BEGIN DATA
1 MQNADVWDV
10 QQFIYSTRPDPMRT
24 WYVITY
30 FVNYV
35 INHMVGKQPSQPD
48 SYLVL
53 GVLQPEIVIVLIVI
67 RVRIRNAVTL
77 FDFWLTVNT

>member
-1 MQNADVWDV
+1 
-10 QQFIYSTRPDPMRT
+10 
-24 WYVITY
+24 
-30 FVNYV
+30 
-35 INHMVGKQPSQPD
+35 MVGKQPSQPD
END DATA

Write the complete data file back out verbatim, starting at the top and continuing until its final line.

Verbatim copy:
1 MQNADVWDV
10 QQFIYSTRPDPMRT
24 WYVITY
30 FVNYV
35 INHMVGKQPSQPD
48 SYLVL
53 GVLQPEIVIVLIVI
67 RVRIRNAVTL
77 FDFWLTVNT

>member
-1 MQNADVWDV
+1 
-10 QQFIYSTRPDPMRT
+10 
-24 WYVITY
+24 
-30 FVNYV
+30 
-35 INHMVGKQPSQPD
+35 MVGKQPSQPD